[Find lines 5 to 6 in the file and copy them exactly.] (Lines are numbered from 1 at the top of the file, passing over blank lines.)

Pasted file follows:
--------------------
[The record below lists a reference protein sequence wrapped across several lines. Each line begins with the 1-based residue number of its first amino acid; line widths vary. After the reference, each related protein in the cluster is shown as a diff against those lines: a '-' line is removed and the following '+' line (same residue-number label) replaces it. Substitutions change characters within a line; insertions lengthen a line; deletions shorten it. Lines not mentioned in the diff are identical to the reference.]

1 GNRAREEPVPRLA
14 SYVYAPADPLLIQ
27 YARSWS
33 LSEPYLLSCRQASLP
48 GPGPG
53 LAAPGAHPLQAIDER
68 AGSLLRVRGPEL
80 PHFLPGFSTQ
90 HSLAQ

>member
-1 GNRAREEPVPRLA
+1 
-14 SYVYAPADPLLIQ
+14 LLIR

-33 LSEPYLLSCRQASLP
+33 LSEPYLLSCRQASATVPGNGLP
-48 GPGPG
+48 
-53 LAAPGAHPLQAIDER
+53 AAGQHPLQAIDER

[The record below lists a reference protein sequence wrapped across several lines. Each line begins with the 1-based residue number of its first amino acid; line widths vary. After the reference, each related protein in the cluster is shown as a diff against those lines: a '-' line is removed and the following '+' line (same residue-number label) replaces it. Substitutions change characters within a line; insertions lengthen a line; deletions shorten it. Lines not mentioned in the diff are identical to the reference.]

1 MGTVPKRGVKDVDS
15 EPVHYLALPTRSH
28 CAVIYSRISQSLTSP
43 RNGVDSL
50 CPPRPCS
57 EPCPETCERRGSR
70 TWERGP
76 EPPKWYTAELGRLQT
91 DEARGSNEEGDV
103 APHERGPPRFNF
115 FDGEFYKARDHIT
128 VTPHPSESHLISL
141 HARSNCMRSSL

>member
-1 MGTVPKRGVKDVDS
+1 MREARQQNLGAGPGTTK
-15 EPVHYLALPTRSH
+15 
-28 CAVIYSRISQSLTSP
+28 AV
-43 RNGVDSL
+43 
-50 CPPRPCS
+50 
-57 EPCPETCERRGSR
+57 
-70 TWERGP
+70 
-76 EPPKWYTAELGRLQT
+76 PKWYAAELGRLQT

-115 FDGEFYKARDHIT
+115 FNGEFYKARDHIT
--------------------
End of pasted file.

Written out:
33 LSEPYLLSCRQASLP
48 GPGPG